Our newest trainer talks like Scarlett Johansson, and she lives inside our brains.
Okay, fine: “Trainer” is a bit of a stretch because Vi is actually an artificial intelligence. More specifically, Vi is the world’s first AI personal trainer, Vi is stored on a set of headphones, and Vi provides contextual, real-time athletic training with a side helping of motivation, jokes, and customizable training plans.
Vi was created by LifeBEAM, the aerospace tech powerhouse that started to make wearable tech for brands like Samsung and Under Armour. If you’ve seen Her, in which Johansson lends her voice to an AI computer system, this might all sound a bit familiar. (And while we couldn’t help but notice the similarities in the timbre, Johansson did not lend her voice to Vi. It just sounds like her.)
And as we soon found out, Vi has the potential to seriously reshape the world of fitness apps, if not personal trainers—the human kind, that is.
Vi by LifeBEAM: First impressions
At first glance, Vi is basically a pair of earbuds with an attached collar. It’s “sweat-proof,” flexible, and built with magnetic tips to keep your earbuds in place when they’re not in your ears. We were a little skeptical of the around-the-neck collar design—though lightweight and ergonomic, we figured it would bounce and become uncomfortable mid-run—but to our surprise, it stayed put. (No bashing of collar bones.) The earbuds have a snug fit, too; we didn’t have to adjust once.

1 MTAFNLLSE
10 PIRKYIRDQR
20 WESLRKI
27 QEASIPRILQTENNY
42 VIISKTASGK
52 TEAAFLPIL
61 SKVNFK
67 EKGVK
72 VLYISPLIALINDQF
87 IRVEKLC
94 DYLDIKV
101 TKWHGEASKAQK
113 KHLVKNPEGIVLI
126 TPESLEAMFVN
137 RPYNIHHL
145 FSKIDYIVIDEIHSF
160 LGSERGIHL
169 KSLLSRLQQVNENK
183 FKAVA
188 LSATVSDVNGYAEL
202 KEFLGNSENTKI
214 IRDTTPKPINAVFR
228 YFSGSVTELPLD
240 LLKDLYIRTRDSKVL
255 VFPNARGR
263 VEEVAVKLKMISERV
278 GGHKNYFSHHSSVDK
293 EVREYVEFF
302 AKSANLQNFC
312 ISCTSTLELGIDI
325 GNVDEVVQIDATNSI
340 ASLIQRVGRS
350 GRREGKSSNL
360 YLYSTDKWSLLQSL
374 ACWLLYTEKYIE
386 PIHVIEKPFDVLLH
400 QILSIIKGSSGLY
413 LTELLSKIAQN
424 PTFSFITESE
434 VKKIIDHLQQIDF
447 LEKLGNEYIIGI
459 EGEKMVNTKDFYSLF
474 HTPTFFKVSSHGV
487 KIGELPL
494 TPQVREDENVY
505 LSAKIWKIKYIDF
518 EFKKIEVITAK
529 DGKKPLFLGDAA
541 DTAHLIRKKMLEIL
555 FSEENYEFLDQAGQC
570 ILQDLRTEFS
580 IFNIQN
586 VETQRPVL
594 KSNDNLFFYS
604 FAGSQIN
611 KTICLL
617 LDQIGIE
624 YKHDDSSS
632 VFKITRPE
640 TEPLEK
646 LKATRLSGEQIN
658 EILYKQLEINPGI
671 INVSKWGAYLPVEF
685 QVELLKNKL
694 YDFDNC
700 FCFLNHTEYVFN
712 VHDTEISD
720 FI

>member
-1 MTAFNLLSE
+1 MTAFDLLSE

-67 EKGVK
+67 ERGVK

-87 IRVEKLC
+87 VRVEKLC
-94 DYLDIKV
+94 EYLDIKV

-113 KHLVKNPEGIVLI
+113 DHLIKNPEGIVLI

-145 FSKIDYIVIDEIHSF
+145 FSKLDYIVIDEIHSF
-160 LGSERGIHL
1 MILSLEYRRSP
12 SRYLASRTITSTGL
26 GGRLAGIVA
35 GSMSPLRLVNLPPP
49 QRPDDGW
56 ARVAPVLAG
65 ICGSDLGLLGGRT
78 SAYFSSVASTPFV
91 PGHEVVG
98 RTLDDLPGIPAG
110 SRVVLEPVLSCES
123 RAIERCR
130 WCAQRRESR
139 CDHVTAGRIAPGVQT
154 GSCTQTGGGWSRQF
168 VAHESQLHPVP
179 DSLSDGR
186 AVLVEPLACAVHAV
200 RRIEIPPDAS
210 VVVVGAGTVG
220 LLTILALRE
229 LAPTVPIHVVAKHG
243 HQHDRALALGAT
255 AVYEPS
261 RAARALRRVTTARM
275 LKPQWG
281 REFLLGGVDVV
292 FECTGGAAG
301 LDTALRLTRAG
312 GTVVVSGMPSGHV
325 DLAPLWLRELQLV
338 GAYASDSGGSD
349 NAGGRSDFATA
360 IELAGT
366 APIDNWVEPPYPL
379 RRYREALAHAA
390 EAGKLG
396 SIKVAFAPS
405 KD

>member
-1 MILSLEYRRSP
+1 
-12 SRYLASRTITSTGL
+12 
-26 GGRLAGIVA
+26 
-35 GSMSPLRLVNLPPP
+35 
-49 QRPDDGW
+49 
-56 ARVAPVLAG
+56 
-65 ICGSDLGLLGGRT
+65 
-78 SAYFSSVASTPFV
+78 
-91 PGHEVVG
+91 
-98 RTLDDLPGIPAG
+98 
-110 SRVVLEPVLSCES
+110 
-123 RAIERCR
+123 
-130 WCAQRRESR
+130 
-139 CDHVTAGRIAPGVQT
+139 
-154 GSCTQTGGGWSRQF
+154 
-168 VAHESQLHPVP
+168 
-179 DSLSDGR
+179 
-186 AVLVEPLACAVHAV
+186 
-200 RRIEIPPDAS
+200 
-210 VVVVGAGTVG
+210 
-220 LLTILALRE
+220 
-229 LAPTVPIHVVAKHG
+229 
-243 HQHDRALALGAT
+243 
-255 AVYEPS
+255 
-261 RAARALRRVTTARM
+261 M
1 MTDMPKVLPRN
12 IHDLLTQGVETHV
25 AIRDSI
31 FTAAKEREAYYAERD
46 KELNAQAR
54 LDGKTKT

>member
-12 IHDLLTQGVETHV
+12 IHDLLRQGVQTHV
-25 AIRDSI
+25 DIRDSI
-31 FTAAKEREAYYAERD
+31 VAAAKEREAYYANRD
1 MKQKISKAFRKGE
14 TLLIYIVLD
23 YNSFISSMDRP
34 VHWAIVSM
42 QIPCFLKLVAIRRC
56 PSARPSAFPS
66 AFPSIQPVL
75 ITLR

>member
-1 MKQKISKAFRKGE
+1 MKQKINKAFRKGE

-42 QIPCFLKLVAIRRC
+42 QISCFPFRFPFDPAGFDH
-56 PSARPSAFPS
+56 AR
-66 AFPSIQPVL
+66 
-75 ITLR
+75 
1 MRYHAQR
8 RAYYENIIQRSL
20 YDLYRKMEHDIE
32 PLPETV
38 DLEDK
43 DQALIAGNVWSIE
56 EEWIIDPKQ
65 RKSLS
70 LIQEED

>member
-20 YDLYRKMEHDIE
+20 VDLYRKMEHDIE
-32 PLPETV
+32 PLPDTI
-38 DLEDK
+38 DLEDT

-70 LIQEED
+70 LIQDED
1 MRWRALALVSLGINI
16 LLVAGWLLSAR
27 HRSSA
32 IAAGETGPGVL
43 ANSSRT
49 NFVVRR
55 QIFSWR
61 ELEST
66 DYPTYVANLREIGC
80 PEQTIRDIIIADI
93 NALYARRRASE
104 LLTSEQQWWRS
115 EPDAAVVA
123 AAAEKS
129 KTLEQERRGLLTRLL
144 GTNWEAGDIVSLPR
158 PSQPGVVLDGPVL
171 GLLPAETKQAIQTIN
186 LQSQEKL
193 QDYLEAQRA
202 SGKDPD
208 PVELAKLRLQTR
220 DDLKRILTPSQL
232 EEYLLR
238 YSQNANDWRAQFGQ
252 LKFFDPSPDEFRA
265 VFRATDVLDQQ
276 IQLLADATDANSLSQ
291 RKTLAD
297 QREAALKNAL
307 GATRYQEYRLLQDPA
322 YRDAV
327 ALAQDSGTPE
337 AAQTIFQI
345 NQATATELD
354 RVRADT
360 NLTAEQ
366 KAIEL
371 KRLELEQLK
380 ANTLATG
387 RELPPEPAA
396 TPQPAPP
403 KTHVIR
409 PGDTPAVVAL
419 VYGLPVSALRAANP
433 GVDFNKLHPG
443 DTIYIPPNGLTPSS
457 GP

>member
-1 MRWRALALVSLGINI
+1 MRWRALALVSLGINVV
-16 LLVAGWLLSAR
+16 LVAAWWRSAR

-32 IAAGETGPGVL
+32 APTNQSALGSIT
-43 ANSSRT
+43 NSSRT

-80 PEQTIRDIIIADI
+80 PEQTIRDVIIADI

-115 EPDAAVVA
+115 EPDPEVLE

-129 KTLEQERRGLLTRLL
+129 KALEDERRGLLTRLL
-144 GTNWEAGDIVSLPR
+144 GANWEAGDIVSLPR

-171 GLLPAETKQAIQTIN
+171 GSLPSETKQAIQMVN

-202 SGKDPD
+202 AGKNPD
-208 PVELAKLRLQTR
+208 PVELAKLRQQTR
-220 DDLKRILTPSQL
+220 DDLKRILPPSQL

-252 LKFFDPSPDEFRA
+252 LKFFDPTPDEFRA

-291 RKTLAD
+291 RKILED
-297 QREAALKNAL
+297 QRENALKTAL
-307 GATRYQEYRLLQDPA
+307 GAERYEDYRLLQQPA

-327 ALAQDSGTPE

Vi’s earbuds house aerospace-grade heart rate sensors. The buds monitor your temperature and heart rate, environmental data like weather, location, and altitude, and training progress markers like workout frequency, running cadence, and speed. These earbuds pack embedded Harman Kardon speakers, which sound crisp, clear, and up to par with a good pair of Bluetooth earbuds.
LifeBEAM designed the wireless headphones to be worn more or less all day (its battery life is about seven to eight hours), so you can play music, answer calls, and make Vi an active part of everyday life. Admittedly, seven to eight hours isn’t exactly “every waking hour,” but it can be with a quick zap from the charging case.
“It seems like the big leap ahead with this device is better integration of motion- and physiology-sensing technology,” says Kim B. Blair, Ph.D, the founding director of MIT’s Sports Innovation Program. (The former explains speed, distance, and cadence, while the latter measures heart rate variability.) “Moving the sensors to the ear gives you more valuable readings [in comparison to] wrist-bound devices, which experience a lot of motion and little vascularity.” (“It’s hard to get anything better than a chest strap—that’s the gold standard,” he adds.)
Vi also does a good job syncing with the rest of your digital life. You can pair Vi with your Spotify account, or have Vi recommend songs that match your pace. You can also select Google Music, or play any music you have on your phone. Vi also connects with Apple HealthKit, Google Fit, Fitbit, Strava, and practically any other device you use for exercise.
Startup: What Vi can do
The most common complaint with trackers is that while they produce valuable information, most people don’t know how to take that information and meld it into a training plan—or they simply don’t know what half the metrics even mean. That’s where Vi shines.
Once you turn on Vi and set up the app, Vi asks you to select your goal from a predetermined list of usual fitness fare: lose weight, run faster, run farther. After about two hours of “running” with you, she’ll figure out your quirks and patterns, and start creating a tailor-made plan for you.